Modern day athletes are monitored and tested daily, from sleep patterns, resting heart rates, physical outputs, and nutritional intake to ensure they are in the best possible place to achieve high performance. To show the desired traits set out above, athletes must aspire to live a healthy and balanced life outside of their sport, both physically and mentally and anything that may have the ability to knock this pursuit of excellence off track, needs to be highlighted and addressed, so as the athlete does not deviate away from their goal of achieving high-performance.

Enter gambling!

From the outside looking in, gambling is a pastime enjoyed by millions of people around the world and is, in the main played for fun and enjoyment. However, for a growing number, gambling can have devastating effects on both the individual and their wider group of family, friends and colleagues. It is in fact suggested that for every person suffering from a gambling disorder, it affects up to ten other people within their circles.

Research has shown that athletes are up to four times more likely to suffer from gambling harm than the general population. This, therefore, begs the question as to why that may be. As we know, athletes are supremely competitive beings and have an innate desire to be successful. If you transfer this competitive edge into gambling, then the desire and will to win (or not be defeated) can be hugely harmful.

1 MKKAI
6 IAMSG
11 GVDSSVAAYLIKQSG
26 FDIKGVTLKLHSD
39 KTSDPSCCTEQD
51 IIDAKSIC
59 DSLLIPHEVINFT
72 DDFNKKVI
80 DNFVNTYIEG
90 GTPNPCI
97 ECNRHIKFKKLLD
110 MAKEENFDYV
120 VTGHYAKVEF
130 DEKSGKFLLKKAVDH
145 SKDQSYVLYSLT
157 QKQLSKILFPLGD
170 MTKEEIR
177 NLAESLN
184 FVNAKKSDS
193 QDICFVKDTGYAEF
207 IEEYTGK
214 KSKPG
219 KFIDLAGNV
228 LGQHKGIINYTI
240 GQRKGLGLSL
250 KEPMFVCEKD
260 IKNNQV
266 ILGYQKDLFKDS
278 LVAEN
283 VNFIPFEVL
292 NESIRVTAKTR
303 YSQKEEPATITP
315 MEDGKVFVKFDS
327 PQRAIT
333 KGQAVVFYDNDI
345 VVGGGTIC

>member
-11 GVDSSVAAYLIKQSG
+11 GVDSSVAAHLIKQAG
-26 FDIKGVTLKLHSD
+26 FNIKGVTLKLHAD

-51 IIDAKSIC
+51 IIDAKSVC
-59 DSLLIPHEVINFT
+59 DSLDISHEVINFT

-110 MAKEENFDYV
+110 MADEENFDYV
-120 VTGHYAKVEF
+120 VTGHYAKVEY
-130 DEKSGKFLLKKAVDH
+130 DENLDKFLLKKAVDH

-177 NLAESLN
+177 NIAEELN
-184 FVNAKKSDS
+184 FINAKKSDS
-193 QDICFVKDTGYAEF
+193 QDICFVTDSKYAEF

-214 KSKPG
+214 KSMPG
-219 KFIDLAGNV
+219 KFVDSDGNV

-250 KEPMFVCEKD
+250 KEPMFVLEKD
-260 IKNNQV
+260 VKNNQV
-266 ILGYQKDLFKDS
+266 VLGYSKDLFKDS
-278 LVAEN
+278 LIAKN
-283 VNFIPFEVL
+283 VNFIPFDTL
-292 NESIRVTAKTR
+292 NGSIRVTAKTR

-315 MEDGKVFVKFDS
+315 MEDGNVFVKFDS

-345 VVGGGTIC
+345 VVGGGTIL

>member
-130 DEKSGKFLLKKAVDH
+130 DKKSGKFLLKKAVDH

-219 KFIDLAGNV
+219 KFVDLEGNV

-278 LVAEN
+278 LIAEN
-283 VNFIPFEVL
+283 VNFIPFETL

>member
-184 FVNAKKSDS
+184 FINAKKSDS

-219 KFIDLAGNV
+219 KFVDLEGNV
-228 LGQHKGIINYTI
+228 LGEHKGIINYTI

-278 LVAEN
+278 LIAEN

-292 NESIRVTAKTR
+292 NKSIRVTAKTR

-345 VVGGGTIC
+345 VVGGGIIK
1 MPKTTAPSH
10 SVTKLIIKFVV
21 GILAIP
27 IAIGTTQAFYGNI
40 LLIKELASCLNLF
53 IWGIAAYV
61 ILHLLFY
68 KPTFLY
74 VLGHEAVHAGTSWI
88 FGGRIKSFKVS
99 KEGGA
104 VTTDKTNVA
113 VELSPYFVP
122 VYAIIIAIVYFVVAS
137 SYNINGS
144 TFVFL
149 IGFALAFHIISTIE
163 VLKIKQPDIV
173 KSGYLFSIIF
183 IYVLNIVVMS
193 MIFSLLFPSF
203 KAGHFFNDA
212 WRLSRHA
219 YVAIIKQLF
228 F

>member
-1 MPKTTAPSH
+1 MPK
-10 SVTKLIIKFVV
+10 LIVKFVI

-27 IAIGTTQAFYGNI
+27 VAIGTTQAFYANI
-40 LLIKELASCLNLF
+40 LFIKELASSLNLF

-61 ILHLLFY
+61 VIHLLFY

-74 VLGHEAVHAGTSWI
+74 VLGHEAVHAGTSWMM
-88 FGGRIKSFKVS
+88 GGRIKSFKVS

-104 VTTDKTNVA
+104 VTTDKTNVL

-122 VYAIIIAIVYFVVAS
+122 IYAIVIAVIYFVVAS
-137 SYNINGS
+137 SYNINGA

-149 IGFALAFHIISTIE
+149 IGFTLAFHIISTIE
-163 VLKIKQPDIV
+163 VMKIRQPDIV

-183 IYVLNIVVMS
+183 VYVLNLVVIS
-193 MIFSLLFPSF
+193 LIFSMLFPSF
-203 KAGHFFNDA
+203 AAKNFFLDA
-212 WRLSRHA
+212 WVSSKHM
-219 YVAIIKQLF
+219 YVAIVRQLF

As an ex-athlete and disordered gambler, I know only too well the impact gambling had on my life, relationships, career, and athletic performance. From a personal perspective and once I had begun a relationship with gambling, the fact that I was involved in sport led me to believe that I had a significant advantage when placing bets and could use that knowledge to win big, then later, when I had to deal with the adversity of a long-term injury, gambling allowed me to fill the void that was missing through lack of competition.